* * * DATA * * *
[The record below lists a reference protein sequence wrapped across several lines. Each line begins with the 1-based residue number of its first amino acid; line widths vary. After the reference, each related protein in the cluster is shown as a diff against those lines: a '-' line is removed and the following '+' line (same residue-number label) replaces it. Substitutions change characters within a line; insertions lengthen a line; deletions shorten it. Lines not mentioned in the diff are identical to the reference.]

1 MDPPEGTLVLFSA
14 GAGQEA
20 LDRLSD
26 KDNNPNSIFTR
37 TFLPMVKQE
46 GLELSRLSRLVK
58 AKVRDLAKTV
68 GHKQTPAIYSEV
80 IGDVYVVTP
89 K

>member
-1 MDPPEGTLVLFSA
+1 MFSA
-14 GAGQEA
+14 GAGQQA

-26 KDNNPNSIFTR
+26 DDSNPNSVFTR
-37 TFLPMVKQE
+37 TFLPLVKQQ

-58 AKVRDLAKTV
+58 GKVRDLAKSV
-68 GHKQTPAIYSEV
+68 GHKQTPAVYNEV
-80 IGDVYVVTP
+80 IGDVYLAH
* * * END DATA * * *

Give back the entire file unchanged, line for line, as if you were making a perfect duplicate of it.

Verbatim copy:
[The record below lists a reference protein sequence wrapped across several lines. Each line begins with the 1-based residue number of its first amino acid; line widths vary. After the reference, each related protein in the cluster is shown as a diff against those lines: a '-' line is removed and the following '+' line (same residue-number label) replaces it. Substitutions change characters within a line; insertions lengthen a line; deletions shorten it. Lines not mentioned in the diff are identical to the reference.]

1 MDPPEGTLVLFSA
14 GAGQEA
20 LDRLSD
26 KDNNPNSIFTR
37 TFLPMVKQE
46 GLELSRLSRLVK
58 AKVRDLAKTV
68 GHKQTPAIYSEV
80 IGDVYVVTP
89 K

>member
-1 MDPPEGTLVLFSA
+1 MFSA
-14 GAGQEA
+14 GAGQQA

-26 KDNNPNSIFTR
+26 DDSNPNSVFTR
-37 TFLPMVKQE
+37 TFLPLVKQQ

-58 AKVRDLAKTV
+58 GKVRDLAKSV
-68 GHKQTPAIYSEV
+68 GHKQTPAVYNEV
-80 IGDVYVVTP
+80 IGDVYLAH